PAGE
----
JetBlue, which is much larger than Frontier, has struggled to grow as fast as it had hoped since losing a similar bidding war for Virgin America in 2016. Alaska Airlines won out, completing the acquisition in 2018.
Buying Spirit could change that for JetBlue, but airline mergers are notoriously difficult, requiring the integration of unions, sometimes antiquated and incompatible computer systems, mismatched fleets of aircraft and disparate company cultures.
The Transport Workers Union, which represents flight attendants, reservation agents and other workers at JetBlue, said it opposed a Spirit acquisition.
“We believe that workers and airline passengers should be concerned,” John Samuelsen, president of the union, said in a statement. “If a JetBlue-Spirit deal does happen, we hope regulators will step in and recognize that combining these airlines could lead to job cuts and reduced choices for consumers.”
Spirit, a budget carrier with a middling reputation for service, keeps costs and fares low by charging extra for everything from seat selection to carry-on bags. JetBlue ranks highly in customer satisfaction and offers more premium options and free perks, such as name-brand snacks and wireless internet access.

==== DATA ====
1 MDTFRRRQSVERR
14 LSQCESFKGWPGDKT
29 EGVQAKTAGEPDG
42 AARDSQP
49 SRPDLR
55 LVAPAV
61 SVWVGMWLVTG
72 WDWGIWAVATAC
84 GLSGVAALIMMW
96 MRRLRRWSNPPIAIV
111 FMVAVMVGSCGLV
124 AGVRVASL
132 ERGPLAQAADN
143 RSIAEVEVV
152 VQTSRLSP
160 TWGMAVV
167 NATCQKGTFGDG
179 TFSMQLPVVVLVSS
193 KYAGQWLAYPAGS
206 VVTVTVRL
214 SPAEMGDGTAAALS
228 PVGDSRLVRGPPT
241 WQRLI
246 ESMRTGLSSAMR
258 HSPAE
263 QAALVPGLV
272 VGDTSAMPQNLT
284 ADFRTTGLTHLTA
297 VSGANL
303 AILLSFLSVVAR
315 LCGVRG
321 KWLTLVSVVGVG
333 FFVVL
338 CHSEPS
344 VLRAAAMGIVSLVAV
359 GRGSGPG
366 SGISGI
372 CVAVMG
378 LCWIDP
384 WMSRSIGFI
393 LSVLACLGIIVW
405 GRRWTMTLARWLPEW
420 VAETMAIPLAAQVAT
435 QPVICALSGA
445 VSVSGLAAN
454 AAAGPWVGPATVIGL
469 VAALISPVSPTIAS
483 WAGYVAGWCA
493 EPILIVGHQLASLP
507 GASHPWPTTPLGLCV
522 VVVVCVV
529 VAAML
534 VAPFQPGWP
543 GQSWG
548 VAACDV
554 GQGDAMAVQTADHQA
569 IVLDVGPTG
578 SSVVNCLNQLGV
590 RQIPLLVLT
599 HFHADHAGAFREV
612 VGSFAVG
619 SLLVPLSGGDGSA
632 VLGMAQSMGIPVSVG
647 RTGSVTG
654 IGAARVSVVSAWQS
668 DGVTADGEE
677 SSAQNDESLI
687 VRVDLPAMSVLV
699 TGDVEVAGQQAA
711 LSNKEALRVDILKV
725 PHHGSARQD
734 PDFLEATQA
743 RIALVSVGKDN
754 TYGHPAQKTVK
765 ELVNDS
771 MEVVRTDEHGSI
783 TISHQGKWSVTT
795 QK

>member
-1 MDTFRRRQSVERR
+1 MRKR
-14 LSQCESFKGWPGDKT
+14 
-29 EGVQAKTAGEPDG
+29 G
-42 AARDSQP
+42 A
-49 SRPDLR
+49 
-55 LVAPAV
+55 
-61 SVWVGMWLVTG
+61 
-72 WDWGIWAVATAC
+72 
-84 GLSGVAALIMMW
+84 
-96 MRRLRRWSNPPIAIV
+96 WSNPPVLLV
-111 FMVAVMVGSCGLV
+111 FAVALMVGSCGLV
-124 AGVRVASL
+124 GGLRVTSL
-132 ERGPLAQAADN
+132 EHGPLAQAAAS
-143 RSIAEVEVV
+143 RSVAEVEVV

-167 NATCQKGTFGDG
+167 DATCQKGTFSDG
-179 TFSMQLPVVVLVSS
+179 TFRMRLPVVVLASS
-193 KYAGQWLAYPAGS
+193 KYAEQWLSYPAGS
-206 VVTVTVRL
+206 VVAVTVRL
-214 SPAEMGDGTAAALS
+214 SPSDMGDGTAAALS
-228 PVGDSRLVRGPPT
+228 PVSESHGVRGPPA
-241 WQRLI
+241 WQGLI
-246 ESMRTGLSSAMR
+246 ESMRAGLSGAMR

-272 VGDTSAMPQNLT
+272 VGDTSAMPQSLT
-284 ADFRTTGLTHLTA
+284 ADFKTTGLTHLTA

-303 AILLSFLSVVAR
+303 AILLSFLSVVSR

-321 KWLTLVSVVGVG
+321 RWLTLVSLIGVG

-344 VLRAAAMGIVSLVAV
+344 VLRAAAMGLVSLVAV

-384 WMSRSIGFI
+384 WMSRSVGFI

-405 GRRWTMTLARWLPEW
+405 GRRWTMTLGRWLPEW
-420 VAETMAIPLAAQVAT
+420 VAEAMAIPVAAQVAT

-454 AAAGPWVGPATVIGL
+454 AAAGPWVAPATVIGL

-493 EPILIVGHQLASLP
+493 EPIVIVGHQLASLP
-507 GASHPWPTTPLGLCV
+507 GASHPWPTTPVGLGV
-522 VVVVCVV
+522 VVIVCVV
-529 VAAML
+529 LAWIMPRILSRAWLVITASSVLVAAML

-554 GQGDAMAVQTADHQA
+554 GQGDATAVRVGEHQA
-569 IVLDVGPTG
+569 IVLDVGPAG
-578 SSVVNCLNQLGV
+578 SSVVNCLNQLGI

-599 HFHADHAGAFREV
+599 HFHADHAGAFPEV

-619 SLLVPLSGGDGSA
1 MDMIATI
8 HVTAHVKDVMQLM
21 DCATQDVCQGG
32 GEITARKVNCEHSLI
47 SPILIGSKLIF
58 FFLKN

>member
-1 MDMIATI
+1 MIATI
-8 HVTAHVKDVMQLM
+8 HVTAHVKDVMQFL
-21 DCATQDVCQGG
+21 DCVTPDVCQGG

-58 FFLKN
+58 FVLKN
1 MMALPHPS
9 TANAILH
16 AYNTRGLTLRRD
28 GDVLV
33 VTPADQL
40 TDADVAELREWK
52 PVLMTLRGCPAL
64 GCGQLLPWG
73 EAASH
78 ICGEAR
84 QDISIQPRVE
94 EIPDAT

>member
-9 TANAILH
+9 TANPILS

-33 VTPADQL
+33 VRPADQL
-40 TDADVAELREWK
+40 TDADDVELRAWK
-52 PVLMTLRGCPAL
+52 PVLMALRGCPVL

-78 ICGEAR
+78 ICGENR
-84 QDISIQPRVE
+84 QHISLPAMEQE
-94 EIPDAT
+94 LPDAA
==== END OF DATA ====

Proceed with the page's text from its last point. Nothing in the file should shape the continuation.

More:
JetBlue has said the acquisition would deliver lower fares with a better customer experience, pointing to its history of lowering costs for travelers when it enters new markets. The Justice Department cited that reputation in its lawsuit to prevent the company’s partnership with American, saying that JetBlue’s presence in Boston created “substantial savings for consumers” and that the airline had a similar effect in New York.
But some aviation experts have questioned how JetBlue would be able to maintain fares at Spirit’s already low prices. If anything, these people argued, some of JetBlue’s plans, like removing some seats from Spirit’s planes to increase legroom and sell larger, premium seats, would almost certainly raise costs.
During a call with analysts and reporters on Wednesday, Frontier’s chief executive, Barry Biffle, said his airline would benefit if JetBlue bought Spirit.
“In the event that they do merge, you take a carrier that’s probably one of the most similar to us, you slap on 40 percent more costs, and that creates a lot of runway ahead of us,” he said.
Peter Eavis contributed reporting.